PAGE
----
The faculty lounge at Lake Highlands Junior High recently underwent an “Extreme Makeover” thanks to two dedicated volunteers and a collection of supportive businesses.

When PTA members Pam Dickey and Debbie Henton were searching for a project at the school, principal Lorine Burrell suggested fixing up the outdated lounge.

The room had plain white walls, an old couch and dated greenery.

“It just really needed a lot of work,” says Henton, who owns an interior design business. “Pam actually went out and got everything donated.”

Dickey recruited area businesses and groups to supply the needed materials.

David Holland of Holland Painting donated his time to paint the room using supplies contributed by Texas Wallpaper and Paint.

The Great Indoors gave the school flower arrangements, a sofa slipcover, throw pillows, a rug and table lamps.

The wall artwork and clocks were purchased with a contribution by the Lake Highlands Estates Neighborhood Association.

“These are the ones that make it happen, not Debbie or I,” Dickey says. “The merchants in our area are just so wonderful. They are so generous.”

Henton used her skills to put the room together.

“It really looks nice, and they are very happy with it,” she says.

The project serves as a “thank you” to the teachers who work with their children, Dickey says.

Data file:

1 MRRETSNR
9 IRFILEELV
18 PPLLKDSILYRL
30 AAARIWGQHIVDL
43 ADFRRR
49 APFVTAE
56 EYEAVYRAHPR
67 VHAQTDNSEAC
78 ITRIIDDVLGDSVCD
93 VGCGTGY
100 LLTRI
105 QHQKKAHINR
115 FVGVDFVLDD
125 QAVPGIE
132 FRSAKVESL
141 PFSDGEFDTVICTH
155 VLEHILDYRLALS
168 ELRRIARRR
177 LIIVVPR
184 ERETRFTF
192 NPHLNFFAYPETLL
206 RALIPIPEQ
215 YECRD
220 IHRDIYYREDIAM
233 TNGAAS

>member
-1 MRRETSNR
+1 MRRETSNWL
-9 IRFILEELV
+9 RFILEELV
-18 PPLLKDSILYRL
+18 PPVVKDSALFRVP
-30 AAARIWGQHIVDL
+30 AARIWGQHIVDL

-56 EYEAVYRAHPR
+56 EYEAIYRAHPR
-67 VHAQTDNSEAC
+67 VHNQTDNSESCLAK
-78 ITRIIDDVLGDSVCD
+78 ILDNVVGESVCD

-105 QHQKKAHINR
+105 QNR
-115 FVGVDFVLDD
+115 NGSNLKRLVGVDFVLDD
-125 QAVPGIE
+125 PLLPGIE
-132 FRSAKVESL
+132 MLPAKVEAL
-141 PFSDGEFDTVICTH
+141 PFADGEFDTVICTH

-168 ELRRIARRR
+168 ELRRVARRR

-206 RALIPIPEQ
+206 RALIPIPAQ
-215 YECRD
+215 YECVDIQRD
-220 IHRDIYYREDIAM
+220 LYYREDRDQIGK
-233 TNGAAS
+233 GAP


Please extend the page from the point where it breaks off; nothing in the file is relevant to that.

“The teachers are so important,” she says. “They deserved an inviting place to eat, visit or just rest.”

Dickey and Henton, both flight attendants, have worked together on school fundraising projects for seven years, Dickey says. Each has a daughter in the seventh grade at Lake Highlands.

Because it’s the first year for both women to have a child at the school, they felt it was important to become involved. Henton serves as the PTA’s teacher appreciation chairwoman, and Dickey is the fundraising chairwoman.

“I just feel like I need to be up there,” Henton says. “I just somehow fit it in. I enjoy doing it.”

Lake Highlands also received a $500 grant from the ExxonMobil Educational Alliance in November, thanks to Dickey’s outreach with community businesses. Bob King, who owns an ExxonMobil franchise at Northwest Highway and Ferndale, nominated the school, Dickey says.

Although she receives a lot of recognition for her volunteer work, Dickey says the attention might be skewed because her job involves the money.

“Sometimes when you get those dollar signs, it gets blown up,” she says. “There are so many wonderful women at that school that do wonderful things. There are a lot of great things going on.”